“We can’t just exist as queer people and not be political,” says Continental Breakfast, a non-binary drag artist and host of tonight’s UBC Drag show.
This sentiment describes the essence of UBC Drag, a biweekly drag show with a rotating cast of hosts and performers. Every other Wednesday, drag lovers descend upon Koerner’s Pub on UBC’s Point Grey campus for a night of campy fun, community connection, and queer consciousness-raising.
The November 16th show filled the pub with an eclectic crowd eager to watch performances from vivacious host Continental Breakfast and drag artists Margaux Rita, Jo Duree, Carrie Oki Doki, Karlie Hart, Blueejoy, Albion Top, and debuting king Noah Bodycares.
Coming to a UBC Drag show, you can expect three acts of diverse and dynamic performances from drag legends and babies alike.
When I say diverse – I mean it. UBC Drag regularly features BIPOC, transgender, and non-binary drag queens, kings, things, and monsters, showcasing the breadth of rich artistry that drag offers. And when I say dynamic – I really mean it. The performers dance up and down the aisles, climb on top of the bar, crawl onto tables and toss props into the crowd.
At $15 a ticket with pay-what-you-can options available, this is some of the best drag you can find in the GVA.
The spaces at the front and back of the room are the primary stage areas, but the venue is smartly set up so every seat offers a front-row experience as the performers weave, dance, and kick their way between tables. In between acts, Koerner’s excellent staff pour craft beers and mix Mai Tais while DJ Riley Cunningham spins crowd-pleasing tracks.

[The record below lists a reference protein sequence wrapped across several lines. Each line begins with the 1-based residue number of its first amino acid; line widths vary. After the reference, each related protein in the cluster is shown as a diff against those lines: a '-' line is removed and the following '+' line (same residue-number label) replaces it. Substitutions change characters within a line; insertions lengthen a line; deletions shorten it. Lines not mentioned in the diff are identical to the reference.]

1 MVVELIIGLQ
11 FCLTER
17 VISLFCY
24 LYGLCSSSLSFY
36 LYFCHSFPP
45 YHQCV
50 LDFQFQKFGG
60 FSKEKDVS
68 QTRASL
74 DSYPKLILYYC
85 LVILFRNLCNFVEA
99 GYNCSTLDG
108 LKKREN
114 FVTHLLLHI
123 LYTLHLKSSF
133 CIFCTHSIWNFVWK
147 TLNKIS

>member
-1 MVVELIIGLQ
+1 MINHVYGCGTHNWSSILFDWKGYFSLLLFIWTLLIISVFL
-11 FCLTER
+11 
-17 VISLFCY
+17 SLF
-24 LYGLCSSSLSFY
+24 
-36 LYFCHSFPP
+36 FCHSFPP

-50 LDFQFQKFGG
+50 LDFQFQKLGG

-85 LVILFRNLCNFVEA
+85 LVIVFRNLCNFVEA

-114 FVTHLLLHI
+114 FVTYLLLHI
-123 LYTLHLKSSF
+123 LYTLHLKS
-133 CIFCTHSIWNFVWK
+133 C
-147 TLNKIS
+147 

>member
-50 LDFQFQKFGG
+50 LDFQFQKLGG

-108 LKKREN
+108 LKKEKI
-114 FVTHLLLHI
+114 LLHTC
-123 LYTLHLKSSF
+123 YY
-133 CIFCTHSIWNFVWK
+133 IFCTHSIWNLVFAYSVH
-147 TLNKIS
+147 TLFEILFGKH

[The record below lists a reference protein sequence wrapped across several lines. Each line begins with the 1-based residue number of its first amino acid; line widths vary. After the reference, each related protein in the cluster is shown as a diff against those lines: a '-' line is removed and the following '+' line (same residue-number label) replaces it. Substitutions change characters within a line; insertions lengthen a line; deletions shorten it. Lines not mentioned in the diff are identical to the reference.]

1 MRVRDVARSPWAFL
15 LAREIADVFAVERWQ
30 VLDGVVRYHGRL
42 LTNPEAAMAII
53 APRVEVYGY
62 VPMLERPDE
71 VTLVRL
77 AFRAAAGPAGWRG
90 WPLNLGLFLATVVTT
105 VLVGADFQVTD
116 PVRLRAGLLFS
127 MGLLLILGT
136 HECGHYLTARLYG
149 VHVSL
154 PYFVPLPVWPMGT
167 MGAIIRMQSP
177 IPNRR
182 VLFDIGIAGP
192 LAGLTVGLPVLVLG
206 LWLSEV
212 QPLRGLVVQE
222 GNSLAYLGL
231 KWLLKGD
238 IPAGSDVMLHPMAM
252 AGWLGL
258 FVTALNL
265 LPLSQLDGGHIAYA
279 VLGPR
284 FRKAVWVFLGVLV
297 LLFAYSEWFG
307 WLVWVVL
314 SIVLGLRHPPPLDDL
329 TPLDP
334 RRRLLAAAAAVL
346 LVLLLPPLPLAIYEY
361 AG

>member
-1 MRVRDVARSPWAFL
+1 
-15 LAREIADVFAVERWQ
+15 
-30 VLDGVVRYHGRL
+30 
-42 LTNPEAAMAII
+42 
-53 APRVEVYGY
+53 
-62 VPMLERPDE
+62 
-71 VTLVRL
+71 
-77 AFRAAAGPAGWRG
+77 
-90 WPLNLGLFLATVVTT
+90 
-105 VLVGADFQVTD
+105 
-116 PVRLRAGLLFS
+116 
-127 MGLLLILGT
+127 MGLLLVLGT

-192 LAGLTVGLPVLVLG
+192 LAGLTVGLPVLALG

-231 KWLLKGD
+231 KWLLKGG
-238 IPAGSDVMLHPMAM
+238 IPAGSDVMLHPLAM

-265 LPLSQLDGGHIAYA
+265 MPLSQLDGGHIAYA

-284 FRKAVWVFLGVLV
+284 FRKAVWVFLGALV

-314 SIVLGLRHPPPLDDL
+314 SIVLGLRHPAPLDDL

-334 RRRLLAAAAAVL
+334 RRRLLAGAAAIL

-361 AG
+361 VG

Highlights of the show included a lipsync of Dead or Alive’s “You Spin Me Round (Like A Record)” by Carrie Oki Doki, complete with spinning discs she expertly switched from sticks to gloved fingers. Albion Top, whose performances regularly feature handmade crochet costumes, joyfully performed to a mash-up of “Splish Splash” by Bobby Darin and “Never Get Naked in Your Shower” by Julian Smith. The room filled with the glow of waving phone flashlights during Blueejoy’s emotional rendition of Avril Lavinge’s “When You’re Gone.” Ending their performance of COBRAH’s “BRAND NEW BITCH,” Karlie Hart dropped into the splits on top of one of the tables down the center of the room and the crowd erupted into gay ecstasy.
But beyond the splits, glitter, rainbows, and lashes, UBC Drag emphasizes the political roots of drag as queer resistance and community building. The usual land acknowledgment is strengthened with a focus on Canada’s colonial history. Albion Top waves the non-binary flag during their performance. When asked to say something into the microphone, Carrie Oki Doki announces “trans rights,” prompting a roar of cheers from the audience.
The most striking feeling I had leaving the UBC Drag show was one of hope. I noticed the performer’s friends and families there supporting them, saw the performers supporting each other, and felt queer love filling the room. For one of their numbers, Continental Breakfast pledged to donate all tips to support their friend going through a housing crisis. That number received the most tips all night.
Drag is radically political, but it’s also radically hopeful. It challenges social injustice but persists anyway, offering solutions and inspiring others along the way.
If you love watching Rupaul’s Drag Race and you’re interested in seeing some live performances, make sure to show some love to your local drag talent. UBC Drag offers iconic, memorable, and inspiring shows for both new drag fans and those of us who have our $5 bills ready every weekend.